Last week at the Celebration library, the Celebration writers group hosted an author named Patricia Charpentier, writer of the book “Eating an Elephant: Write Your Life One Bite at a Time”. She was there to talk about how to write one’s life story. As I blog a lot about my own life — and have a not-so-secret interest in perhaps writing fiction, if only my demons would stop getting in the way — I figured this would be relevant to my interests.
And it was. “The only way to do this wrong is to not do it at all,” she said. “It’s about capturing moments, not broad panoramic views. People always go too big; broad brushstrokes are too general and aren’t interesting enough. Don’t try to tell too large of a story. It’s like pointalism artwork: don’t think about the painting; think about the dots.”
That was useful to me. I think the reason I freeze up when I try to write is that I immediately go big, think epic, and how do you write the first sentence of an epic?
On May 24, Disney held an “All-Nighter” event at its parks. From six in the morning on Friday until six in the morning on Saturday, the Magic Kingdom, Disneyland Park, and Disney California Adventure would be open. Twenty-four hours, straight through!
And of course Jill and I had to be there.
So I was taking the trash out on Monday evening when I was approached by a cat.
It was dark out, and it was a black cat. I didn’t realize what was happening until two people riding bicycles on the street called over to me: “He’s been following us around and we’re worried he’s going to follow us home. Would you distract him for a moment so we can get away?” And that’s when he trotted over to me. “Thanks!” said the bikers, and rode away.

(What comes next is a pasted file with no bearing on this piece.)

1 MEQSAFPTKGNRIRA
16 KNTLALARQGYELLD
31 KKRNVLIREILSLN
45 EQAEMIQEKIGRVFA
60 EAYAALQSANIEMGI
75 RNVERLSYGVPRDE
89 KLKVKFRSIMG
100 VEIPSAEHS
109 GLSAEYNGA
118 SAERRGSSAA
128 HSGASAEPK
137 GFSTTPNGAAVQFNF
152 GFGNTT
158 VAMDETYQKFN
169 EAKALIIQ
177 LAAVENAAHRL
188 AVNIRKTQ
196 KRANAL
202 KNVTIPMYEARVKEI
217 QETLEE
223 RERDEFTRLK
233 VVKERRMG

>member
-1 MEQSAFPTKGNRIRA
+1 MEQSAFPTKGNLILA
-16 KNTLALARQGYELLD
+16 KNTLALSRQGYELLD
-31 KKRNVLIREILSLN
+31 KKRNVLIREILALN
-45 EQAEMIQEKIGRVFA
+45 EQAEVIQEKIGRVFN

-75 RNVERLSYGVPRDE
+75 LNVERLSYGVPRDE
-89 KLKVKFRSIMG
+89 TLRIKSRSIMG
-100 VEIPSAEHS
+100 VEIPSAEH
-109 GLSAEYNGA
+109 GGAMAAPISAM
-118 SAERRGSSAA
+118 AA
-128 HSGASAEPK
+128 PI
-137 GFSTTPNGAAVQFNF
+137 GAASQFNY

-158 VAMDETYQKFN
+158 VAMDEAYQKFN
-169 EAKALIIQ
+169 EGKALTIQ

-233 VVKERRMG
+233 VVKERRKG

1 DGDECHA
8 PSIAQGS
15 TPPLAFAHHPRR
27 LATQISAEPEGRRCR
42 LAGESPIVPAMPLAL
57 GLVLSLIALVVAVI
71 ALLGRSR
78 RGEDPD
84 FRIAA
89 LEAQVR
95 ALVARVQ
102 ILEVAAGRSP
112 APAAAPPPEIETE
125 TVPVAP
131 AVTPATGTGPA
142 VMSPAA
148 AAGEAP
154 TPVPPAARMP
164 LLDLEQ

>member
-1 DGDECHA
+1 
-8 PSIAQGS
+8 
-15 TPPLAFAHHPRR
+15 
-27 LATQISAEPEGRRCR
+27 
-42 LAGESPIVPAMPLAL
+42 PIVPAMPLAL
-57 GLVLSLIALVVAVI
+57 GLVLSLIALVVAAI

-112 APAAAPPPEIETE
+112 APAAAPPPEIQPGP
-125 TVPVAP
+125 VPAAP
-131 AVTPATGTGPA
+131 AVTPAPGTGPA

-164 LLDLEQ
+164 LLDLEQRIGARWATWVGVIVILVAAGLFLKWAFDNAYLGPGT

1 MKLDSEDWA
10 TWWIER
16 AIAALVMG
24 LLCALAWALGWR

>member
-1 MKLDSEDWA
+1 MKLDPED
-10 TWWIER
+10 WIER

It was a small black cat. A kitten, really. Regular-cat-shaped, but not yet full sized; couldn’t have been older than a year. Bright amber eyes, more orange than yellow. It twined around my feet and rubbed up against my ankles. It made a squeaky little meow. I petted it; it pushed its head eagerly into my hand and purred.
A few days ago I was helping someone with some computer problems when I discovered she has a thousand unsent messages in Outlook. I was astonished. “You’re in the middle of writing a thousand emails?” I asked her.
“No, that’s where I keep any scraps of information I want to save for later!” she replied. “Web links, notes, bits of text I want to copy and store away…”
Mom once told me a story of when she was a little girl, and the kid down the street had a new battery-operated light on his bike. “I’m not supposed to use up the battery,” he said, but he proudly switched the light on and then quickly off again.
“Maybe that was the last time it will work,” Mom said, “maybe you used up the battery.”
“Nuh-uh!” the boy said, and switched the light on and off again.
“Maybe that was the last time,” Mom teased.